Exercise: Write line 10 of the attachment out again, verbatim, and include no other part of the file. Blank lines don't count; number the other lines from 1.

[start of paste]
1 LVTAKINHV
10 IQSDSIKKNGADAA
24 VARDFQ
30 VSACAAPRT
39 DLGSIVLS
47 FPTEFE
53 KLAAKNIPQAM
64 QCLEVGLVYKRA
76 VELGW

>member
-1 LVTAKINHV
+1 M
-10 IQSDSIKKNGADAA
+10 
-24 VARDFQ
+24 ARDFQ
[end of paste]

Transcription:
>member